Author: Amy Rae Durreson
Publisher: Dreamspinner Press
Length: 200 Pages
Category: Paranormal, Mystery/Suspense
At a Glance: While Spindrift took a little more time to hook me than is usual for this author, all was well that ended well, and I couldn’t help but love the way both of the romantic storylines resolved.
Reviewed By: Lisa
Blurb: When lonely artist Siôn Ruston retreats to the seaside village of Rosewick Bay, Yorkshire, to recover from a suicide attempt, he doesn’t expect to encounter any ghosts, let alone the one who appears in his bedroom every morning at dawn. He also doesn’t expect to meet his ghost’s gorgeous, flirty descendant working at the local museum… and the village pub, and as a lifeboat volunteer. But Mattie’s great-great-grandfather isn’t the only specter in Rosewick Bay, and as Siôn and Mattie investigate an ill-fated love affair from a bygone era, they begin a romance of their own, one that will hopefully escape the tragedy Mattie’s ancestor suffered.
But the ghosts aren’t the only ones with secrets, and the things Siôn and Mattie are keeping from each other threaten to tear them apart. And all the while, the dead are biding their time, because the curse of Rosewick Bay has never been broken. If the ghosts are seen on the streets, local tradition foretells a man will drown before the summer’s end.
Review: Spindrift is my second foray into Amy Rae Durreson’s brand of ghost story, and I must say that overall, it was another intense and suspenseful trip into the supernatural. The way the author plays the dual plots off of each other in this novel—the historical relationship that makes up the paranormal aspect of the story, and the present day relationship that grows between Siôn and Mattie—not only added some great contrasts within the storyline but offered more than its fair share of empathy pains too.
Comparing this novel to the author’s A Frost of Cares, I have to say that Spindrift didn’t reel me in at quite the same speed that Frost did—the barren sort of gothic horror setting and the friction between that book’s protagonists went a long way there—but as I got into the meat of this particular story, the pace picked up as well as the emotional investment that came along with the unravelling of the forbidden romance between Matthew Jopling and Joshua Haymer, Spindrift’s doomed lovers. Theirs is a tragic romance which plays contrast to the contemporary relationship between Siôn and Mattie and adds a poignant undertone to the Then versus Now storyline. It’s a stark reminder that while things are currently far from perfect, the way that Matthew and Joshua were forced to live and love in 1907 is nothing less than a tragedy in itself.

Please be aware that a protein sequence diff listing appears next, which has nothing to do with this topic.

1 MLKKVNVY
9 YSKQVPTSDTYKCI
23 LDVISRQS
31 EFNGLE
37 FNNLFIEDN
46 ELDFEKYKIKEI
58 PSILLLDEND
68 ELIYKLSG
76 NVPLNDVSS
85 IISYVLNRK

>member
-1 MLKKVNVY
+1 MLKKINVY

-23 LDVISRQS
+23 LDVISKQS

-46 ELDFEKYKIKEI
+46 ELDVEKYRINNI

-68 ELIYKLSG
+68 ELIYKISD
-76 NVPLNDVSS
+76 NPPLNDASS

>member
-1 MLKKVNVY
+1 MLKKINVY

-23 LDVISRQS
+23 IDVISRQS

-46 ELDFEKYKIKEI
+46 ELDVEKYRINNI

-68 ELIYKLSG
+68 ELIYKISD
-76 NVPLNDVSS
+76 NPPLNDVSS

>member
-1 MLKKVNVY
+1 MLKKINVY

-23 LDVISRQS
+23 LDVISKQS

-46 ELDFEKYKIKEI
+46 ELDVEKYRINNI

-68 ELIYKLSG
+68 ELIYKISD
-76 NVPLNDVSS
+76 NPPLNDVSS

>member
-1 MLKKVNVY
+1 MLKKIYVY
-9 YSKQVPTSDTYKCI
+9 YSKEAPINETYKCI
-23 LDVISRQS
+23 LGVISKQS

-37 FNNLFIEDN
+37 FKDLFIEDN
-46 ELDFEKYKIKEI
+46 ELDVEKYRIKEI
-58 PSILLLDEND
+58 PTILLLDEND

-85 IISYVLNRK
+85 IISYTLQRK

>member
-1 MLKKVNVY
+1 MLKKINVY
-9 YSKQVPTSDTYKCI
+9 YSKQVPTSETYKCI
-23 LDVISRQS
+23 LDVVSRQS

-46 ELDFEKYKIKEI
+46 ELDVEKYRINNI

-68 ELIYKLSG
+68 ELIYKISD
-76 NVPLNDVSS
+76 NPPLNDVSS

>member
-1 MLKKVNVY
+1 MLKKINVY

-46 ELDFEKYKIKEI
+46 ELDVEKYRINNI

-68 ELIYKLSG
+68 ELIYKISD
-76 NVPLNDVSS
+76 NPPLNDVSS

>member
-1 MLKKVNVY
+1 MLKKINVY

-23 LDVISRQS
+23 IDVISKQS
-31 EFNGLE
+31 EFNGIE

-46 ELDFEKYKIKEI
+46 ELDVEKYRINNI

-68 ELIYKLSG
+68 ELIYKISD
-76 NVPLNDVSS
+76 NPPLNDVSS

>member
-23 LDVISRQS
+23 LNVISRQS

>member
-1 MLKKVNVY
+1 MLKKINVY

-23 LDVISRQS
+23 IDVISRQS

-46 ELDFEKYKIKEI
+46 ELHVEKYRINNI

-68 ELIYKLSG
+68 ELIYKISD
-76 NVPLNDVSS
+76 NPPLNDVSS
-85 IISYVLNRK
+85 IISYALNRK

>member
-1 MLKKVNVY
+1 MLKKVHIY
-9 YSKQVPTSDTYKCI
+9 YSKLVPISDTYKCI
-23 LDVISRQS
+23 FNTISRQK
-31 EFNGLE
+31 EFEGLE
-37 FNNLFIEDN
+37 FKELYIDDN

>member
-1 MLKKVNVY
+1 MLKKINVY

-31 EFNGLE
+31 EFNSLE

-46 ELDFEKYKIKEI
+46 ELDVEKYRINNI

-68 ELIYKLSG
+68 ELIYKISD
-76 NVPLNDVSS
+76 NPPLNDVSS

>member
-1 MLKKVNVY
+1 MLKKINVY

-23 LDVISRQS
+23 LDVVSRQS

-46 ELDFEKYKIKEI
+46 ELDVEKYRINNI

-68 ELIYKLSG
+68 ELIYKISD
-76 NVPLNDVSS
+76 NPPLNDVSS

Which, is what then adds some great tension to the romance between Matthew Jopling’s great-great-grandson, who happens to be Mattie, and Siôn, the newest resident of the haunted Spindrift Cottage. There’s a sort of doppelganger effect at play here in the history of the ghosts and the two men who might end up nothing less than history repeating itself, and once the paranormal encounters evolved from simply macabre to outright life threatening for them, that’s the moment this story took off in an adrenaline pumping way.
A May/September age difference and some serious baggage throw more obstacles into the road to romance for Mattie and Siôn, so the conflict between them goes beyond the supernatural and owes a lot to the secrets they’re keeping from each other. Mattie’s extroverted cheek and Siôn’s more subdued and staid personality also throw in a nice opposites attract element to the story. And, when Spindrift’s dramatic arc hit maximum tension levels, Amy Rae Durreson delivered, and I was nothing if not invested in the way it all played out.
While Spindrift took a little more time to hook me than is usual for this author, all was well that ended well, and I couldn’t help but love the way both of the romantic storylines resolved.
You can buy Spindrift here: